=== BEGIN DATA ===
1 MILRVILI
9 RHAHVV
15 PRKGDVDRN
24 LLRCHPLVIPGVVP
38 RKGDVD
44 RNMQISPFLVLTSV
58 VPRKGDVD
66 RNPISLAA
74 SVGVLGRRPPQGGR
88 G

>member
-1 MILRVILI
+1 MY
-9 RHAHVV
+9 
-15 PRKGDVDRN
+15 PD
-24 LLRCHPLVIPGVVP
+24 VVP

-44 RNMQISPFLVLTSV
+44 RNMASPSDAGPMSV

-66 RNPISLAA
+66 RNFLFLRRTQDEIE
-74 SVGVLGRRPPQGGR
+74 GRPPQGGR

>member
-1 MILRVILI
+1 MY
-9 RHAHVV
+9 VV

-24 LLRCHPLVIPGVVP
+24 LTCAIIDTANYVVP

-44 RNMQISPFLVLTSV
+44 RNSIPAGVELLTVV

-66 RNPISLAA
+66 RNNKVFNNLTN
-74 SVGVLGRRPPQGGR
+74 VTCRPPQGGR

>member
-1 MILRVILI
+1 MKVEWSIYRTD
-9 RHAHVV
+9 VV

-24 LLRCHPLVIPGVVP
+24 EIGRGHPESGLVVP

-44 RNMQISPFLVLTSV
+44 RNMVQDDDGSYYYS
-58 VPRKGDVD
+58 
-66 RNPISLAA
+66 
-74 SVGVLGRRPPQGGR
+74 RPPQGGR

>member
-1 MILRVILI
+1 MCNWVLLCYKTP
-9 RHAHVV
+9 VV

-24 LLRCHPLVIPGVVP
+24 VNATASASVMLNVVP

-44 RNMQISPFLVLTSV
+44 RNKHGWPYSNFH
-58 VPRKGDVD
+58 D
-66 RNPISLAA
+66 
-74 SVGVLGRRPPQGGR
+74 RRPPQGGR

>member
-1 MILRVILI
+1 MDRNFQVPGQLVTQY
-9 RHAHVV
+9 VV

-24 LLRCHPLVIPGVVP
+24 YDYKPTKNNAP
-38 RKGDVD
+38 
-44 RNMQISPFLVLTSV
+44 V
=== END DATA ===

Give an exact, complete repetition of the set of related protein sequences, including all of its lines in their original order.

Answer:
1 MILRVILI
9 RHAHVV
15 PRKGDVDRN
24 LLRCHPLVIPGVVP
38 RKGDVD
44 RNMQISPFLVLTSV
58 VPRKGDVD
66 RNPISLAA
74 SVGVLGRRPPQGGR
88 G

>member
-1 MILRVILI
+1 MY
-9 RHAHVV
+9 
-15 PRKGDVDRN
+15 PD
-24 LLRCHPLVIPGVVP
+24 VVP

-44 RNMQISPFLVLTSV
+44 RNMASPSDAGPMSV

-66 RNPISLAA
+66 RNFLFLRRTQDEIE
-74 SVGVLGRRPPQGGR
+74 GRPPQGGR

>member
-1 MILRVILI
+1 MY
-9 RHAHVV
+9 VV

-24 LLRCHPLVIPGVVP
+24 LTCAIIDTANYVVP

-44 RNMQISPFLVLTSV
+44 RNSIPAGVELLTVV

-66 RNPISLAA
+66 RNNKVFNNLTN
-74 SVGVLGRRPPQGGR
+74 VTCRPPQGGR

>member
-1 MILRVILI
+1 MKVEWSIYRTD
-9 RHAHVV
+9 VV

-24 LLRCHPLVIPGVVP
+24 EIGRGHPESGLVVP

-44 RNMQISPFLVLTSV
+44 RNMVQDDDGSYYYS
-58 VPRKGDVD
+58 
-66 RNPISLAA
+66 
-74 SVGVLGRRPPQGGR
+74 RPPQGGR

>member
-1 MILRVILI
+1 MCNWVLLCYKTP
-9 RHAHVV
+9 VV

-24 LLRCHPLVIPGVVP
+24 VNATASASVMLNVVP

-44 RNMQISPFLVLTSV
+44 RNKHGWPYSNFH
-58 VPRKGDVD
+58 D
-66 RNPISLAA
+66 
-74 SVGVLGRRPPQGGR
+74 RRPPQGGR

>member
-1 MILRVILI
+1 MDRNFQVPGQLVTQY
-9 RHAHVV
+9 VV

-24 LLRCHPLVIPGVVP
+24 YDYKPTKNNAP
-38 RKGDVD
+38 
-44 RNMQISPFLVLTSV
+44 V